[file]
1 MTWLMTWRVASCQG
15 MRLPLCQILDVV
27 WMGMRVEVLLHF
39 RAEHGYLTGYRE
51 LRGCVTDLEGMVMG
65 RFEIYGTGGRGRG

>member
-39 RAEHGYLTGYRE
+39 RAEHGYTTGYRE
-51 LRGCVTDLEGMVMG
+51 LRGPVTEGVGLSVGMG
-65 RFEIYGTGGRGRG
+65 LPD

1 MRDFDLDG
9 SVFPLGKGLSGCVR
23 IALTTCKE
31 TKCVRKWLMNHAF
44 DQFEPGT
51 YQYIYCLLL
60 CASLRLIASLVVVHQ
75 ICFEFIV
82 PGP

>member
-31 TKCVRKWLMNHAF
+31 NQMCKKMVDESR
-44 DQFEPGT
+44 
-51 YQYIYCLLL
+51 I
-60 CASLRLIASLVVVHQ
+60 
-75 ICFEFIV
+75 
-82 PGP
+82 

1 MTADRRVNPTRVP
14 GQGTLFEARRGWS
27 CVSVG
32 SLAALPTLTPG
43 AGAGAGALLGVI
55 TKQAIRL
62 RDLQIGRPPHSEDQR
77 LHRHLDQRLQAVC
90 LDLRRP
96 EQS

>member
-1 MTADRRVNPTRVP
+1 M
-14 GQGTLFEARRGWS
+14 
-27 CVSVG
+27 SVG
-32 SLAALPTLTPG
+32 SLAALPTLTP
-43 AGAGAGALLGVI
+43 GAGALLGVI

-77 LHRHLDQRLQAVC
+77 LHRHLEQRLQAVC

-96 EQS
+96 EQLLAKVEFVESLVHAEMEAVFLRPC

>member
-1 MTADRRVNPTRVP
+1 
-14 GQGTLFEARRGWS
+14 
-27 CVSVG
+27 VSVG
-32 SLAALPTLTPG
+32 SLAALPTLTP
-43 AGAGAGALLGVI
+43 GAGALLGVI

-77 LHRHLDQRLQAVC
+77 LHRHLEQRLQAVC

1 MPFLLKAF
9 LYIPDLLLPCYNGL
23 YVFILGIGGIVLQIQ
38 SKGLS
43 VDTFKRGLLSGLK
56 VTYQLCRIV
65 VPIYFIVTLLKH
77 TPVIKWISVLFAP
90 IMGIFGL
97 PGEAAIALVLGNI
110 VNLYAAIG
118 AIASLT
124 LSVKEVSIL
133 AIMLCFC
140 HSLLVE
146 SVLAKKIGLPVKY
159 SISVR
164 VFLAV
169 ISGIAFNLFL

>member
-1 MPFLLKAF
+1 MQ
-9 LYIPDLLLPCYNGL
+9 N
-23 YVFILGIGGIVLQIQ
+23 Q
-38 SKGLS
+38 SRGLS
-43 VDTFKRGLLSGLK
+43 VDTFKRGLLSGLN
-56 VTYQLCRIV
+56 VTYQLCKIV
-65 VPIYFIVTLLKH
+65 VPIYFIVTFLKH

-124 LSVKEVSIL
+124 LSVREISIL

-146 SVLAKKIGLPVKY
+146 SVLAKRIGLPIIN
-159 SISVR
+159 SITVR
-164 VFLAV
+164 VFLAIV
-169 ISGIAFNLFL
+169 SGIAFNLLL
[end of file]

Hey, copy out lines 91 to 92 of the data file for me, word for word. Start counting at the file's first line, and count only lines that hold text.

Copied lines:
164 VFLAV
169 ISGIAFNLFL